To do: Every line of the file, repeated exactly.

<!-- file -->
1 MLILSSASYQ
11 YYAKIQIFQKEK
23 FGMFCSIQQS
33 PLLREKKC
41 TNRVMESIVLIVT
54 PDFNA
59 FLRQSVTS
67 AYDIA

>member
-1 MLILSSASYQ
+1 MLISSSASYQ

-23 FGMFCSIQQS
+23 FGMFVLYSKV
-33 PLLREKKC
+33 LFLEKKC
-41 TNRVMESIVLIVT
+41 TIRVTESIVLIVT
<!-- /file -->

1 MLILSSASYQ
11 YYAKIQIFQKEK
23 FGMFCSIQQS
33 PLLREKKC
41 TNRVMESIVLIVT
54 PDFNA
59 FLRQSVTS
67 AYDIA

>member
-1 MLILSSASYQ
+1 MLISSSASYQ

-23 FGMFCSIQQS
+23 FGMFVLYSKV
-33 PLLREKKC
+33 LFLEKKC
-41 TNRVMESIVLIVT
+41 TIRVTESIVLIVT